The National Insurance Commission (NAICOM), has finally released a blue print guideline for the implementation of the Risk Base Supervision(RBS) model for the insurance industry.
The commission, released the long expected document to the industry operators at the recent insurers committee meeting held in Lagos recently.
It gave the operators four weeks to peruse through the document, give their recommendations and return it to the commission for final approval.
RBS, an European Insurance market supervisory initiative, according to the World Bank, is a supervisory approach that considers each of the risks that companies face and through a structured process, identifies the risks that are most critical to the financial viability of the institution.
Under the model, the supervisory on-site review process looks at the management of the key risk areas of a company and focuses attention on the critical net risk exposures.
NAICOM, said in introducing the model, which is expected to place Nigerian insurance industry on global best practices pedestal, it will ride on the van of Solvency 2 supervisory principle in regulating the activities of Nigerian insurance industry operators.
The Commission has been postponing the release of the blue print copy of the guideline but did that at the last insurers’ committee meeting in Lagos, the last held for the year.
Briefing the media on the outcome of the meeting, the vice Chairman, Sub-committee on Publicity and Communication of the Insurers Committee, Mrs. Ebelechukwu Nwachukwu said the RBS will properly kick off next year.
She said the industry is preparing to host a retreat on the RBS for the operators in November to educate members on the new supervision model.
Earlier, the Commissioner for Insurance, Mohammed Kari, had informed the insurers that the Risk base supervision model, would enable them undertake risks in line with their financial capability.
According to Kari, the exercise would lead to consolidation. He said not that consolidation is inevitable, stressing that there are many players in the industry who do not add value to the services they provide. He maintained that the exercise would change such attitude and position operators for effective operation.
“Consolidation does not mean just an additional capital. It could be redefining and identifying the type of insurance business you want to operate. For example, you do not have as much capital as company B, you would operate within the confines of your capital. Today, we have capital as the only bases for operation and if you meet the minimum capital, you can operate.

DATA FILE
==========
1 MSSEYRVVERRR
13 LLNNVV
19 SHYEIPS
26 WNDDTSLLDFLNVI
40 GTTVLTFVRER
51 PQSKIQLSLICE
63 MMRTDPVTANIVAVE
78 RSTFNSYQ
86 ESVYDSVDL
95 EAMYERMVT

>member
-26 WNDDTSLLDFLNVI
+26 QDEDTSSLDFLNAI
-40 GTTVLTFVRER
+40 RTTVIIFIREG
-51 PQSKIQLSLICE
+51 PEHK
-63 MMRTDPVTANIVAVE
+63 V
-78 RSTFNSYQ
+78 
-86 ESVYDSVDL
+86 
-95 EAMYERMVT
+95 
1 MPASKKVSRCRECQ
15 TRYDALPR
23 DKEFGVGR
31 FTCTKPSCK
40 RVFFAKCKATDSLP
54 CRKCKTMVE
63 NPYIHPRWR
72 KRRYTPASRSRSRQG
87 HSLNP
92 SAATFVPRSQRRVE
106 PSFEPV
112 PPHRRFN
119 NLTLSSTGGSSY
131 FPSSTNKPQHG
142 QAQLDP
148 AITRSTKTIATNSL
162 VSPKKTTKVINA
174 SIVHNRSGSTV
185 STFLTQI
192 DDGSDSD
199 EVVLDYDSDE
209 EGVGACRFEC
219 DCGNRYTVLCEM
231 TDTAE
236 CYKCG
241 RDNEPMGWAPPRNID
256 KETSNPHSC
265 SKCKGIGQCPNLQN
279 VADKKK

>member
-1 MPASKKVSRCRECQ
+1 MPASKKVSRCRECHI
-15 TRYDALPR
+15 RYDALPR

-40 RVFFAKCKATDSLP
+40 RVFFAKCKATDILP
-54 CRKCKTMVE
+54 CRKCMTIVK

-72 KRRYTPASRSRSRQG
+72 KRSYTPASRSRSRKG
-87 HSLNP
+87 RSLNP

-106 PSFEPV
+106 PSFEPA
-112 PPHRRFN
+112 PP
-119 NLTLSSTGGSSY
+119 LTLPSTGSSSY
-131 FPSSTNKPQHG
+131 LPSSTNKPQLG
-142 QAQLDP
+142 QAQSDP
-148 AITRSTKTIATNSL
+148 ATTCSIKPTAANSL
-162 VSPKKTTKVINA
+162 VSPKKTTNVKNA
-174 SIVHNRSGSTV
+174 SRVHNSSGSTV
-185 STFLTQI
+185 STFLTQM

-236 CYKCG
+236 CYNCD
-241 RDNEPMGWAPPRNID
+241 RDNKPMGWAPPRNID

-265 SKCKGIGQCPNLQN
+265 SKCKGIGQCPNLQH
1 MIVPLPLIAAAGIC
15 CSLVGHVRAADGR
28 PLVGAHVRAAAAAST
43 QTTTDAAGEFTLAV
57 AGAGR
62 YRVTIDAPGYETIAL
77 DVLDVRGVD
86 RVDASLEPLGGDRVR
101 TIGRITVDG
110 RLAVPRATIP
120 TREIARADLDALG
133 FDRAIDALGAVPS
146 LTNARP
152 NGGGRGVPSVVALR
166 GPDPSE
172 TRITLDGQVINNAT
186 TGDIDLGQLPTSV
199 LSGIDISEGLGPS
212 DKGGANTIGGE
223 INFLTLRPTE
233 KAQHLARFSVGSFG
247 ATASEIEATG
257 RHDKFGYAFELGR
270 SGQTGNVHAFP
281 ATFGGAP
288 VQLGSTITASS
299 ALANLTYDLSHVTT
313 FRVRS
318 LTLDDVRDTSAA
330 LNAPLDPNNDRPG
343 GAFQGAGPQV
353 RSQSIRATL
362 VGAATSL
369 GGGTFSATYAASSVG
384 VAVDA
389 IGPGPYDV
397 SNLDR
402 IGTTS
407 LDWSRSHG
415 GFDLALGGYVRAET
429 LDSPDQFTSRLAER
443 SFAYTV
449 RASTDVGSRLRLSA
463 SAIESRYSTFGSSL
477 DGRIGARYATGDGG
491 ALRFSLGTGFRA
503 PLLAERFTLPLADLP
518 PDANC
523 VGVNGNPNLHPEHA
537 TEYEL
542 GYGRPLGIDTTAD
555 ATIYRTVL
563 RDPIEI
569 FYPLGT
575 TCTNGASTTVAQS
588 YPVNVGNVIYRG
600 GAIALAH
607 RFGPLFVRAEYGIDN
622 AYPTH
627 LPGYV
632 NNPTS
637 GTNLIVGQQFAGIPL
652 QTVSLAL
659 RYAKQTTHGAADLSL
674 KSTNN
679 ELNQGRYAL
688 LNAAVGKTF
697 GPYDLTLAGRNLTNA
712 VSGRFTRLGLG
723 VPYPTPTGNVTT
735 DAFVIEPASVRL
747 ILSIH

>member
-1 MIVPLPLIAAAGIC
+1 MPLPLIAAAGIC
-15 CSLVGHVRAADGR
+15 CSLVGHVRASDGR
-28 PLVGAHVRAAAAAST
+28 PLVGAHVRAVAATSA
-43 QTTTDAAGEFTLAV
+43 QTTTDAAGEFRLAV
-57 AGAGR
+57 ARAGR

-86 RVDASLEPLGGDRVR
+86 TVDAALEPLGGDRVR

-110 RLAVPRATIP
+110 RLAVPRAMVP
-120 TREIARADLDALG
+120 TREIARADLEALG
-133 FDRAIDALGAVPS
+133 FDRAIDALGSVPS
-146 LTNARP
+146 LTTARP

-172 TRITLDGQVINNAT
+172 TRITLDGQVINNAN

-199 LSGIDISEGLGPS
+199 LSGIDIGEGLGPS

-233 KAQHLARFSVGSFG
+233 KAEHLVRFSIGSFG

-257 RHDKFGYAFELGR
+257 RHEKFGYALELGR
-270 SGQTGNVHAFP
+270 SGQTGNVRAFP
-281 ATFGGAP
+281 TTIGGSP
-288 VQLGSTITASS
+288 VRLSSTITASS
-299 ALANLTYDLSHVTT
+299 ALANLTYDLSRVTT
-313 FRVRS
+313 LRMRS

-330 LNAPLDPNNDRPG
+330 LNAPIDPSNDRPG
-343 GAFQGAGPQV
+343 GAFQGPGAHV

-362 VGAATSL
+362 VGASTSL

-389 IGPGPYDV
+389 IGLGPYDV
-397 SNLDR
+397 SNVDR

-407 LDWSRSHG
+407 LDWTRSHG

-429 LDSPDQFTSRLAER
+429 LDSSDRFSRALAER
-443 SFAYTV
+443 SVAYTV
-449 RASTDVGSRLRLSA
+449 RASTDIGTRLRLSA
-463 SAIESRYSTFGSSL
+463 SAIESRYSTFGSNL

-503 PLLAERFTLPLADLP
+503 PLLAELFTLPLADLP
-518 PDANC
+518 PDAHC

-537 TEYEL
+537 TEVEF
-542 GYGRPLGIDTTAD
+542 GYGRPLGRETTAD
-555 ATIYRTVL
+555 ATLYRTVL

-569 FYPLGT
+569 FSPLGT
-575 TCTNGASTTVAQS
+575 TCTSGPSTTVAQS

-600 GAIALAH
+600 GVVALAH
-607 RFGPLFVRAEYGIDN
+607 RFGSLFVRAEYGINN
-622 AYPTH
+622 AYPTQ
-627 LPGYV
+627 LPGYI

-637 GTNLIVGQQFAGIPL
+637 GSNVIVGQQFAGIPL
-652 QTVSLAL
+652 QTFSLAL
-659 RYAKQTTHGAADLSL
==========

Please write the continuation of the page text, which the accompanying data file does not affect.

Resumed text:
“Our legislation had structured the industry into life, general and miscellaneous. So, if you are licenced to do general, it means that with N3 billion you can attempt to insure petroleum refinery or you can claim the right to insure an Airline, which is not right if you look at the foundation of insurance.
“This is because, to be able to hold a risk, you must have enough asset base to cover the risk. So, risk base is being able to identify what is your financial capability. If you financial capability does not guarantee you to insure oil refinery or airline, you would not be allowed to do so.
“Your financial ability may be to insure a Keke NAPEP, then you would be a specialist in Keke NAPEP insurance. That is what risk based is going to be. It is going to first of all require that we review and see whether the minimum capital requirement is adequate. If it is not, we would require additional capital to meet that minimum. But if it is okay, we would just require the classification of companies’ assets plus the extra needed to get into the class of business one wants to undertake,” he said.
Also speaking on the project, the Head Corporate Affairs, National Insurance Commission (NAICOM) ‘Rasaaq ‘Salami; said the project would kickstart in first quarter 2017. He noted that by then, all necessary requirements to make the project successful would have been put in place.
Insurers have adopted the rebranding initiative as a vehicle to transform their business. They resolved to propel the multi-million rebranding campaign through radio and social media channels.
The insurers in embarking on the project said getting the youths to embrace insurance is the core mandate of the campaign, adding that operators hope to take the campaign to schools to educate the pupils on the need for insurance.
The insurers said they are eying the highly mobile individuals who need insurance to secure their future, adding the operators have also resolved to improve on their service delivery.